Public Media Honors the March on Washington

By Cait |

A young civil rights demonstrator at the March on Washington for Jobs and Freedom
A young civil rights demonstrator at the March on Washington for Jobs and Freedom

A young civil rights demonstrator at the March on Washington for Jobs and Freedom
                                 By an unknown photographer, Washington, DC, August 28, 1963                                                 Source: National Archives and Records Administration, Records of the U.S. Information Agency

On August 28, 1963, 250,000 activists came to Washington, D.C. to participate in the largest political rally for human rights in United States history, the March on Washington for Jobs and Freedom. The event sought to expose the political, social and economic challenges African Americans continued to face nationwide. The March, which became a turning point in the Civil Rights Movement, concluded with Martin Luther King Jr.’s “I Have a Dream” speech, a spirited call for racial and economic equality. The event trailed several years of nonviolent, grassroots demonstrations for civil rights, and prompted the passage of civil rights legislation and a massive shift in public opinion.

This week marks the 50th anniversary of the March on Washington, and public media stations nationwide are airing a series of programs and hosting online events and activities to honor this watershed event in civil rights history.


Public Radio Coverage

  • Morning public radio listeners are probably enjoying NPR’s National Desk and the Code Switch team’s The Summer of ’63, a wide-ranging series exploring the events and individuals of the civil rights movement that includes a “here and now” look at the longstanding legacies of the historic struggle for racial freedom and equality. Twitter users can also check out the Code Switch team’s account @TodayIn1963, which captures events from the summer of 1963 as if they were happening today.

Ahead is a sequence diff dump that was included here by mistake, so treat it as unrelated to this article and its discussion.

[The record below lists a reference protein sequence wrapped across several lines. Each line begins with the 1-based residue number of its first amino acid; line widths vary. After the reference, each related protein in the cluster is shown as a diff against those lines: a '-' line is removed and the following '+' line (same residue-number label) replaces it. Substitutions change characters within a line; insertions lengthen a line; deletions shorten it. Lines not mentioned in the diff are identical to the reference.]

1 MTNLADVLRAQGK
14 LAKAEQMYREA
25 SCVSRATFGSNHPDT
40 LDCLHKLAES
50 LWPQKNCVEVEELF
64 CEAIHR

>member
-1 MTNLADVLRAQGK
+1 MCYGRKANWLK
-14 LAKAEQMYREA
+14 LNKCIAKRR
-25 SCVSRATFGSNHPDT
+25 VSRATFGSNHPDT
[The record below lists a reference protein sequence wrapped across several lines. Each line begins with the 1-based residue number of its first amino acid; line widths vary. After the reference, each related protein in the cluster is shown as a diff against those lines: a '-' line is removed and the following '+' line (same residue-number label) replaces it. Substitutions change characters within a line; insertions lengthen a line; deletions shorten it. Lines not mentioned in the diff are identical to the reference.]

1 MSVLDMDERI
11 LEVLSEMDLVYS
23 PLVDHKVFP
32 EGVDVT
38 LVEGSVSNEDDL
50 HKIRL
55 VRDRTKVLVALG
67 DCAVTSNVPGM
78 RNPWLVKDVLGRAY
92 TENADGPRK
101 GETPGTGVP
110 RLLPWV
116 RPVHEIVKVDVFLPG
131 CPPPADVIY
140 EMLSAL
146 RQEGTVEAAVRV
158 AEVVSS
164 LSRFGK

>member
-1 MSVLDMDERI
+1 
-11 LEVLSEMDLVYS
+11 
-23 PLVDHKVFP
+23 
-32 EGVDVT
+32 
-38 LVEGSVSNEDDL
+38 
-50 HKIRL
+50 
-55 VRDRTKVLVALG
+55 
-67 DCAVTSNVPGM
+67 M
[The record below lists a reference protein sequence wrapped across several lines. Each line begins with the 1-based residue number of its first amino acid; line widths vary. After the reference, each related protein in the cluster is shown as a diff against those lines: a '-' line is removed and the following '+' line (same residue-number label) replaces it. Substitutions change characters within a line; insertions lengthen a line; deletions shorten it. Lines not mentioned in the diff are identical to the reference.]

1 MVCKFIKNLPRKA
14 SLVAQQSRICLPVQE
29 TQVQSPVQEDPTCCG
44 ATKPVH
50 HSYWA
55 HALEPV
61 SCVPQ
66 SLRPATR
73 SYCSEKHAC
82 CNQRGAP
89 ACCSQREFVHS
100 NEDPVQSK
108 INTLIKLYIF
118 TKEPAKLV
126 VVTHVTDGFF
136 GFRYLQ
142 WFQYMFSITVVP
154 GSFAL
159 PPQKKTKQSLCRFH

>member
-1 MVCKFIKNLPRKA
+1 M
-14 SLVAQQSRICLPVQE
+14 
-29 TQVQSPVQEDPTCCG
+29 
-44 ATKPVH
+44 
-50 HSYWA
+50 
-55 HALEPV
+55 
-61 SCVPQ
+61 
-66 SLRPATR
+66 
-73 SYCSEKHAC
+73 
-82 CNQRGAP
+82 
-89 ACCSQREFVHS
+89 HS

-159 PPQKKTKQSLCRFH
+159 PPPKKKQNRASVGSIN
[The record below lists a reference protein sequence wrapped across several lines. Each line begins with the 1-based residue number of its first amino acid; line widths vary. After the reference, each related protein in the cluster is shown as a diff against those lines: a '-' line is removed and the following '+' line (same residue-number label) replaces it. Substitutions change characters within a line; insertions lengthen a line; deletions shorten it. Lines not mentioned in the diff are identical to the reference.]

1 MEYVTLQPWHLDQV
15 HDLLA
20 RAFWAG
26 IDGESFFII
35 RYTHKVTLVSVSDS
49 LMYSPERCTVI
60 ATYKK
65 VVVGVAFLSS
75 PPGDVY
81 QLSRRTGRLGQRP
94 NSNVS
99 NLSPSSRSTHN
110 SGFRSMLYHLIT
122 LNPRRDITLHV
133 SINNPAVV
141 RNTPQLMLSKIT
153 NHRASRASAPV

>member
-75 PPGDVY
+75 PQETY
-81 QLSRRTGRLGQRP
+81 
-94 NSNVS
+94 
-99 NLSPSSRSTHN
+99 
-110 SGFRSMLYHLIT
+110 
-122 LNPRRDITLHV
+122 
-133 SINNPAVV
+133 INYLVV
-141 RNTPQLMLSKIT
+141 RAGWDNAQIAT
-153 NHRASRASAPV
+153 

• Morning Edition listeners are also being transported back to the summer of 1963 with stories from individuals who took part in the March on Washington on Michele Norris’s The Race Card Project, which examines conversations and stories about race that are then condensed to one six-word sentence.
  • Leading up to its 50th anniversary, NPR will continue provide coverage of stories and remembrances of the March on Washington on Weekend Edition and All Things Considered. NPR will also report live from the 50th anniversary event in Washington, D.C.
  • Music and history buffs can relive the summer of ’63 in song with “The Mix: Songs Inspired By The Civil Rights Movement”, a 150-song stream hosted by Michele Norris, featuring songs that were part of or inspired by the Civil Rights Movement.


Public Television Coverage


Public media commemorates uniquely American events. We hope you’ll tune into your local public media station to hear inspiring stories of faith, hardship and triumph in the face of adversity, and learn about an event that has shaped and continues to shape our nation today.